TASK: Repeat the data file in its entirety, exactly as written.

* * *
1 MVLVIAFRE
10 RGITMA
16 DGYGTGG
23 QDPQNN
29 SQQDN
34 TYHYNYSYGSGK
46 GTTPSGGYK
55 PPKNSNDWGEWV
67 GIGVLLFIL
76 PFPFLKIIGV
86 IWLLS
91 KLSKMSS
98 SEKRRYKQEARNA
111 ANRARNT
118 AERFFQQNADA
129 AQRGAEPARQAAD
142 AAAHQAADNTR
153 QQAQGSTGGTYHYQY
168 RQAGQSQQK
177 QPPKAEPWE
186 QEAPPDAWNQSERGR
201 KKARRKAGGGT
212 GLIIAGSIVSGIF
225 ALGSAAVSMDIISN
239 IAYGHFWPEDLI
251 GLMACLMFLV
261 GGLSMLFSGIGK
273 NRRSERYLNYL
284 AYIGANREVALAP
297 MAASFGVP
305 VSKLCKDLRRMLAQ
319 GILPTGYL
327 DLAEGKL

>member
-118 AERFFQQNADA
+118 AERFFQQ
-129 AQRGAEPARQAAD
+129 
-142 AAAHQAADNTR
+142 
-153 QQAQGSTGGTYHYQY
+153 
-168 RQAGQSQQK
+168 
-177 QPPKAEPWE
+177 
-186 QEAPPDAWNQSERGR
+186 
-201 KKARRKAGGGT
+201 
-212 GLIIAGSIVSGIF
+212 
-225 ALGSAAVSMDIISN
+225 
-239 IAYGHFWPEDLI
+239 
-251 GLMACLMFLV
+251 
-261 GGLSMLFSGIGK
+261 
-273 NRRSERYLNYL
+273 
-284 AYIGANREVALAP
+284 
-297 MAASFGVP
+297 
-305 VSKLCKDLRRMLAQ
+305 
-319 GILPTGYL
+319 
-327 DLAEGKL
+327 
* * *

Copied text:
1 MVLVIAFRE
10 RGITMA
16 DGYGTGG
23 QDPQNN
29 SQQDN
34 TYHYNYSYGSGK
46 GTTPSGGYK
55 PPKNSNDWGEWV
67 GIGVLLFIL
76 PFPFLKIIGV
86 IWLLS
91 KLSKMSS
98 SEKRRYKQEARNA
111 ANRARNT
118 AERFFQQNADA
129 AQRGAEPARQAAD
142 AAAHQAADNTR
153 QQAQGSTGGTYHYQY
168 RQAGQSQQK
177 QPPKAEPWE
186 QEAPPDAWNQSERGR
201 KKARRKAGGGT
212 GLIIAGSIVSGIF
225 ALGSAAVSMDIISN
239 IAYGHFWPEDLI
251 GLMACLMFLV
261 GGLSMLFSGIGK
273 NRRSERYLNYL
284 AYIGANREVALAP
297 MAASFGVP
305 VSKLCKDLRRMLAQ
319 GILPTGYL
327 DLAEGKL

>member
-118 AERFFQQNADA
+118 AERFFQQ
-129 AQRGAEPARQAAD
+129 
-142 AAAHQAADNTR
+142 
-153 QQAQGSTGGTYHYQY
+153 
-168 RQAGQSQQK
+168 
-177 QPPKAEPWE
+177 
-186 QEAPPDAWNQSERGR
+186 
-201 KKARRKAGGGT
+201 
-212 GLIIAGSIVSGIF
+212 
-225 ALGSAAVSMDIISN
+225 
-239 IAYGHFWPEDLI
+239 
-251 GLMACLMFLV
+251 
-261 GGLSMLFSGIGK
+261 
-273 NRRSERYLNYL
+273 
-284 AYIGANREVALAP
+284 
-297 MAASFGVP
+297 
-305 VSKLCKDLRRMLAQ
+305 
-319 GILPTGYL
+319 
-327 DLAEGKL
+327 